April 25, 2017, 15 minutes free write
. . . censored writing . . .
I am interested in teaching a course that looks at the ways in which dance making has the ability to effect change. How does dance provide us with opportunities to reimagine the world and why is protest so closely connected to those ideas for me?
Why is it that when I make a dance, I feel the most stable? When I am making a dance, I am making sense of the world. I am figuring out how to exist in this world. In many ways, dance has replaced religion for me. Religion was once the process that guided me through my life; it was where I turned to for comfort, for peace; it was what soothed and calmed me. Instead, dance has filled that void, moving, being in dialogue with others.
What is the difference between dialogue and discussion? I am beginning to see how these words are so important, these differences so important in describing my work. How do I teach, practice dialogue in a movement studio class? How does dialogue different in technique then traditional ways of working? How do I teach the students to value dialogue? How do I teach students to value other ways of working than an external force driving them? How do I teach students to intrisically care about the work? To be motivated from within? To create their own agenda? What readings / writings do I need to use within class to promote these ideas and how is this connected to strength / power/ skills that are needed and valued. In other words, how do I want to teach form in a way that promotes freedom, agency, and autonomy? How can form, specificity correspond with freedom? How can being specific about what they are doing and how they are doing still allow the space for them to be indviduals? What does specificity allow in dance? What does unison as a form do? What does canon as a form do? Why do these forms exist within our practices? So first perhaps it is a process of recognizing the value in these forms, unpacking why they may exist, and their strengths and powers within the form. And then after naming how they are useful, how they are serving the work, it allows us to see when they may be appropriate. When these forms may serve the work, live within the work and make sense, to be useful. I have a lot of questions about unison dancing, but I haven’t figured out yet how to make work without it. And I think that this is where watching work would be useful, looking for the unison and naming what it is doing for the work, looking at how other choreographers are negociating these ideas and also noticing and naming what other structures they have used.
I feel good about solos, trios, maybe even a quartet; it is the larger works that I begin to question what to do with the bodies in the space. And I don’t want to have the bodies leave the space, I want to figure out how to function together. And perhaps that is also a reflection of my life- I am good in small numbers, I know how to engage people in small numbers, but when it starts getting larger, when there are more people to mangae, to engage with, to socialize with, I begin to feel confusion. I get less enjoyment, or pleaure because I don’t know how to function within those spaces. I don’t know how to engage deeply, to have conversations that matter, to not be superficial. I have trouble deciding which convertsion to track or how long a conversation should last before I let that person socialize with others. So in many ways it seems like my discomfort with large numbers has to do with both my experiences in making and my experiences with life. Exceptions to the rule are when I made the site dance at San Jacinto College South - there was a clear external motivator for engagement. Students could make / explore their own phrases but be organized in the space -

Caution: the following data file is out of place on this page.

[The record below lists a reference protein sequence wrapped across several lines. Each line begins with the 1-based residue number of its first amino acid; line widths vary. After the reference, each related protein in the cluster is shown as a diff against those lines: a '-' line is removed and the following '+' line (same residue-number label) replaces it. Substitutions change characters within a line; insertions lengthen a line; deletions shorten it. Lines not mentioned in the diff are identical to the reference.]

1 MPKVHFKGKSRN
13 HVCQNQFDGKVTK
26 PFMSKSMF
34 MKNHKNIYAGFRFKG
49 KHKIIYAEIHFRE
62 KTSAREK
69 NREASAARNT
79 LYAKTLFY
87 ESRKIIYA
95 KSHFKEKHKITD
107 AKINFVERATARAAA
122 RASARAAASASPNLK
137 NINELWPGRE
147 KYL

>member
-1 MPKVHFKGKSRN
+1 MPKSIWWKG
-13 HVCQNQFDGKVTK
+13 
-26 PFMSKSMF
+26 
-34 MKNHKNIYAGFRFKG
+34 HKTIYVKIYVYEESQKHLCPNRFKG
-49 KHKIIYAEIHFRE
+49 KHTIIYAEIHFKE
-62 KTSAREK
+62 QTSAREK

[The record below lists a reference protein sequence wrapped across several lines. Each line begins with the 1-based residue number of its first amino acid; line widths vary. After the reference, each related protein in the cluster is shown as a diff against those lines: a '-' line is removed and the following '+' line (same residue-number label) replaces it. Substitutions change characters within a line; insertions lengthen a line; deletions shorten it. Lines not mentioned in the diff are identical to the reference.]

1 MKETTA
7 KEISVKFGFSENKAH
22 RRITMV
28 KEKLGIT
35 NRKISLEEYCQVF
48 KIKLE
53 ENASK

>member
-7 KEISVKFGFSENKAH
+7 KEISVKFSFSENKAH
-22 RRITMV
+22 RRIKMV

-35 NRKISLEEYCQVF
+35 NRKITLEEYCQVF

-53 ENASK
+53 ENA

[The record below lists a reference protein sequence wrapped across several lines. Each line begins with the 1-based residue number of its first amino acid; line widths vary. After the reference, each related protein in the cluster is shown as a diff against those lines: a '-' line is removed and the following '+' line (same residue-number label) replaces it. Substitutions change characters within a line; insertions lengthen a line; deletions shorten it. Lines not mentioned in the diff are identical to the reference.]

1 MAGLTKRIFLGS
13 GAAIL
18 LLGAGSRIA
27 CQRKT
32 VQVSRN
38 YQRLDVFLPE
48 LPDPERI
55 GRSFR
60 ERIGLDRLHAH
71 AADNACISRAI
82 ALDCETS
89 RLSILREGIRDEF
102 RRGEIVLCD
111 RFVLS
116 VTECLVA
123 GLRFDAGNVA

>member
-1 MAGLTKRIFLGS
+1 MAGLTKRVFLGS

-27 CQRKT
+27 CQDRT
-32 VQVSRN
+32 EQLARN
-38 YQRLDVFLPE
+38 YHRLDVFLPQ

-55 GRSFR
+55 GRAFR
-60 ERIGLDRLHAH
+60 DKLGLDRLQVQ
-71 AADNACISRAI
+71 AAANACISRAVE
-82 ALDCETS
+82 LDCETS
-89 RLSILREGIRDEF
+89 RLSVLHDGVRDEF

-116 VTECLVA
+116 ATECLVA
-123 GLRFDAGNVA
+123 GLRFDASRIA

I am beginning to see how watching other artists work could be useful- by looking at it within a specific frame work. This is the kind of thinking I want to promote in my students- an interest in something that drives their engagement. I want to teach them to think about dance as research- to explore what that looks like- I think I need to ask students to be more specific with their work- and I am getting there-
I was thinking yesterday about my idea that students allow me to learn more about myself, they do so because they force me to think more deeply about my own work and experiences. Students focus my attention in a way that I am not capable of on my own. By thinking deeply about how to best support their work, on how to provide them with feedback, on how to problem solve their questions / concerns, it forces me to thinking deeply about how I engage with dance. It providses me with clarity and allows me the opportunity to articulate what it is I am thinking about dance.
This is a blog of processes. Through the sharing of media and writing I am following my impulses, teasing out and unpacking, translating, solidifying, and making concrete my investigations into something that can be shared.